W3C home > Mailing lists > Public > public-media-fragment@w3.org > February 2010

Re: ABNF or code fragments?

From: Philip Jägenstedt <philipj@opera.com>
Date: Tue, 23 Feb 2010 17:56:30 +0800
To: "Jack Jansen" <Jack.Jansen@cwi.nl>
Cc: "Media Fragment" <public-media-fragment@w3.org>
Message-ID: <op.u8kq8gkvatwj1d@philip-pc.oslo.opera.com>
On Tue, 23 Feb 2010 17:47:13 +0800, Jack Jansen <Jack.Jansen@cwi.nl> wrote:

> Off on a tangent, in this discussion.
> On 23 feb 2010, at 01:46, Philip Jägenstedt wrote:
>> On Tue, 23 Feb 2010 04:36:03 +0800, Jack Jansen <Jack.Jansen@cwi.nl>  
>> wrote:
>>> On 22 feb 2010, at 05:10, Philip Jägenstedt wrote:
>>>> There are two changes I would like to make, previously mentioned deep  
>>>> in some thread:
>>>> 1. Drop the trailing s from the npt syntax, which seems not to serve  
>>>> any real purpose as it only adds (a little) complexity but doesn't  
>>>> help disambiguate from any other form. It also isn't what is used in  
>>>> RTSP, if we want to align.
>>>> 2. Drop the 'quotes' around strings, which are completely unnecessary  
>>>> when spaces have to be percent-encoded anyway. Simply following the  
>>>> rules for splitting name-value pairs yields a string with any special  
>>>> characters decoded.
>>> Would this work if I had, say, an ampersand (or any other special  
>>> character) in my track name?
>>> I think it may work: IIRC the quotes were added before we referenced  
>>> rfc3986 for the string parameters, and I think the "unreserved"  
>>> character set is restricted enough.
>>> But: someone with a strong ABNF background needs to check. We want to  
>>> make sure that "http://www.example.com/id=my%26name&t=5" actually  
>>> splits on & before turning the %26 into an ampersand.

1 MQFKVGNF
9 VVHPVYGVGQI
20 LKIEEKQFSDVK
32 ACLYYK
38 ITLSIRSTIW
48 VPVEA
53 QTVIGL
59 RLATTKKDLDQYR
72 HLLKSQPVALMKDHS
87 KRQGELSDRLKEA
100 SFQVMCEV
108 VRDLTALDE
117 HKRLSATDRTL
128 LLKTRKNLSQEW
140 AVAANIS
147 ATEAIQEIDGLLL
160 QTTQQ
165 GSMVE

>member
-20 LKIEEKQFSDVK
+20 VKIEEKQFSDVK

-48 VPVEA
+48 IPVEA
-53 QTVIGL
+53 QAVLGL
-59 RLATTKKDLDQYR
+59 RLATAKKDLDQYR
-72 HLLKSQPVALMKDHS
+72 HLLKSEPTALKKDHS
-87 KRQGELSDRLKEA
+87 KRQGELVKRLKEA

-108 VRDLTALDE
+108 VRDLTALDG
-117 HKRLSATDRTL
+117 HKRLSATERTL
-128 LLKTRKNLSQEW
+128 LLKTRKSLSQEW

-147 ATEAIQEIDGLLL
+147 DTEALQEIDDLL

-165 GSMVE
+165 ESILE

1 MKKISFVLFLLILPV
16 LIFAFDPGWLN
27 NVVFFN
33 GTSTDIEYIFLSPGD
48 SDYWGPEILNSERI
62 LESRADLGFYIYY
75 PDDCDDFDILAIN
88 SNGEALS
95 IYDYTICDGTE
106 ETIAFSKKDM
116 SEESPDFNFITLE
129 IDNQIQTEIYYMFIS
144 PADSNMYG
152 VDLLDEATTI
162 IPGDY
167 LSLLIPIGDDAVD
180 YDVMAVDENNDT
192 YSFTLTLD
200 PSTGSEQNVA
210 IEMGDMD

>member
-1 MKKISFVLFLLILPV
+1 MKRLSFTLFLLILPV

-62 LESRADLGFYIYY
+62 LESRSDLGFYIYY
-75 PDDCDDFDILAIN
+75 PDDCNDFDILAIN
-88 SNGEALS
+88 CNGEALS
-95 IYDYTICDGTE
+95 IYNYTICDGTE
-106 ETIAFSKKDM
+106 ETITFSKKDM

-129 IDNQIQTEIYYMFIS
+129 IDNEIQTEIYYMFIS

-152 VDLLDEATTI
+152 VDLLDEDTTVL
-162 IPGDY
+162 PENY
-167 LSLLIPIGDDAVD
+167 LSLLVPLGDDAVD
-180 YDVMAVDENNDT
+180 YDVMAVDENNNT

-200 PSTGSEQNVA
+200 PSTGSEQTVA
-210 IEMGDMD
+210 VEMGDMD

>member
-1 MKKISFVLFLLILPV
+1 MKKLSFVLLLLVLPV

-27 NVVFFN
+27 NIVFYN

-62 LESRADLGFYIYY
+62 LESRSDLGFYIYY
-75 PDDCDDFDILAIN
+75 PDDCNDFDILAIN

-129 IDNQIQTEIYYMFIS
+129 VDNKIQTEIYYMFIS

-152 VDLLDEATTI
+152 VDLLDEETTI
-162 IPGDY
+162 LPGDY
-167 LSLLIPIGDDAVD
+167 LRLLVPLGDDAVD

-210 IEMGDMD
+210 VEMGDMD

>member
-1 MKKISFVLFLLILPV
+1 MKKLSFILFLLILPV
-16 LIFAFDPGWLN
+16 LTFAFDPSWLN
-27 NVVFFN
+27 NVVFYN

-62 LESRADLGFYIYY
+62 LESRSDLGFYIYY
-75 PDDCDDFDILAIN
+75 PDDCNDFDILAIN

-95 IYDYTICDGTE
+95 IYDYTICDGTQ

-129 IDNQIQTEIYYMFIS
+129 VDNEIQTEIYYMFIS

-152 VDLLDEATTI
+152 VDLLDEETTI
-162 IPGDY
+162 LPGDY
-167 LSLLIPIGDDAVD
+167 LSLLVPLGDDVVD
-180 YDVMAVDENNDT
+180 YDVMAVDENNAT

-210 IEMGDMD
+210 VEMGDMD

>> The splitting is defined our own spec, in  
>> http://www.w3.org/2008/WebVideo/Fragments/WD-media-fragments-spec/#processing-name-value-components
> That code seems to do what is needed.
> But now I have a more serious question: it seems that the current draft  
> has gotten all ABNF removed, and replaced by code fragments??!?
> I don't remember that such a change has come up during a teleconf.  
> Moreover, it is something that I have serious misgivings about: in a  
> standards document we should use formal declarative languages such as  
> ABNF as much as possible, and not vague english-based procedural  
> pseudo-code...

The syntax is defined by ABNF and is still there, just split across  
sections and using the W3C XML spec contructs instead of a big blob.

Processing however, can't be defined in terms of ABNF as it includes  
things like percent decoding, UTF-8 decoding and ignoring name-value pairs  
that aren't valid syntax (necessary to not break existing parsers by  
introducing new names in future versions of the spec).

If there is anything vague about the processing requirements, please point  
out what is ambiguous so we can fix it.

Philip Jägenstedt
Core Developer
Opera Software
Received on Tuesday, 23 February 2010 09:57:13 UTC

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